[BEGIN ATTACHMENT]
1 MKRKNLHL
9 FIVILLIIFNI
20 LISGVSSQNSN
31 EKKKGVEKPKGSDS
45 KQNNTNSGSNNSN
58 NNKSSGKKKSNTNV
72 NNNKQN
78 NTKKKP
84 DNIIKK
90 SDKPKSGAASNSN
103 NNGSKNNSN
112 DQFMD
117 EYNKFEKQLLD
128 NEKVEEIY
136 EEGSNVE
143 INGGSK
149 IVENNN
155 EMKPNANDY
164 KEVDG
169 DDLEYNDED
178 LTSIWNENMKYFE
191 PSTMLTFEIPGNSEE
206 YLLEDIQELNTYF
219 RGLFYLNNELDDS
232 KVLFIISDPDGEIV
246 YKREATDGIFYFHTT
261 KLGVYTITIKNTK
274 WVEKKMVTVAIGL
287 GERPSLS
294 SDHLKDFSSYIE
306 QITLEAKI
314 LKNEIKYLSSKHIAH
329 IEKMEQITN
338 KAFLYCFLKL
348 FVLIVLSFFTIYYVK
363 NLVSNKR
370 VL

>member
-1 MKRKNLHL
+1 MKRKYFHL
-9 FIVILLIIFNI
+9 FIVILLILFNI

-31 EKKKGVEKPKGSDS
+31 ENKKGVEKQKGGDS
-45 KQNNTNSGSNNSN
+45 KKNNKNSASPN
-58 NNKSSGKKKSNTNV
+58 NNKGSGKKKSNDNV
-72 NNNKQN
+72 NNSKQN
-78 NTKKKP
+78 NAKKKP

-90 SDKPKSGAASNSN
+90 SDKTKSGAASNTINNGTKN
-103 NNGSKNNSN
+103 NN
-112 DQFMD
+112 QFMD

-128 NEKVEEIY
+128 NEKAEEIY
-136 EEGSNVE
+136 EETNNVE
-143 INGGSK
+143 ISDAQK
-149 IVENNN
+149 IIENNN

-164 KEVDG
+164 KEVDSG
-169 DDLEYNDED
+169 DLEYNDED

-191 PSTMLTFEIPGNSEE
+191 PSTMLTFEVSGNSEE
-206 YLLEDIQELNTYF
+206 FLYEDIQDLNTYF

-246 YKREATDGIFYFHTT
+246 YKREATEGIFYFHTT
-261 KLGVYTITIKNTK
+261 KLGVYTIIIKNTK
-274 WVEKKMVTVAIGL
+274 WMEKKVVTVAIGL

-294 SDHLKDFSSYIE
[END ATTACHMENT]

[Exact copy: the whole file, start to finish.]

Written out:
1 MKRKNLHL
9 FIVILLIIFNI
20 LISGVSSQNSN
31 EKKKGVEKPKGSDS
45 KQNNTNSGSNNSN
58 NNKSSGKKKSNTNV
72 NNNKQN
78 NTKKKP
84 DNIIKK
90 SDKPKSGAASNSN
103 NNGSKNNSN
112 DQFMD
117 EYNKFEKQLLD
128 NEKVEEIY
136 EEGSNVE
143 INGGSK
149 IVENNN
155 EMKPNANDY
164 KEVDG
169 DDLEYNDED
178 LTSIWNENMKYFE
191 PSTMLTFEIPGNSEE
206 YLLEDIQELNTYF
219 RGLFYLNNELDDS
232 KVLFIISDPDGEIV
246 YKREATDGIFYFHTT
261 KLGVYTITIKNTK
274 WVEKKMVTVAIGL
287 GERPSLS
294 SDHLKDFSSYIE
306 QITLEAKI
314 LKNEIKYLSSKHIAH
329 IEKMEQITN
338 KAFLYCFLKL
348 FVLIVLSFFTIYYVK
363 NLVSNKR
370 VL

>member
-1 MKRKNLHL
+1 MKRKYFHL
-9 FIVILLIIFNI
+9 FIVILLILFNI

-31 EKKKGVEKPKGSDS
+31 ENKKGVEKQKGGDS
-45 KQNNTNSGSNNSN
+45 KKNNKNSASPN
-58 NNKSSGKKKSNTNV
+58 NNKGSGKKKSNDNV
-72 NNNKQN
+72 NNSKQN
-78 NTKKKP
+78 NAKKKP

-90 SDKPKSGAASNSN
+90 SDKTKSGAASNTINNGTKN
-103 NNGSKNNSN
+103 NN
-112 DQFMD
+112 QFMD

-128 NEKVEEIY
+128 NEKAEEIY
-136 EEGSNVE
+136 EETNNVE
-143 INGGSK
+143 ISDAQK
-149 IVENNN
+149 IIENNN

-164 KEVDG
+164 KEVDSG
-169 DDLEYNDED
+169 DLEYNDED

-191 PSTMLTFEIPGNSEE
+191 PSTMLTFEVSGNSEE
-206 YLLEDIQELNTYF
+206 FLYEDIQDLNTYF

-246 YKREATDGIFYFHTT
+246 YKREATEGIFYFHTT
-261 KLGVYTITIKNTK
+261 KLGVYTIIIKNTK
-274 WVEKKMVTVAIGL
+274 WMEKKVVTVAIGL

-294 SDHLKDFSSYIE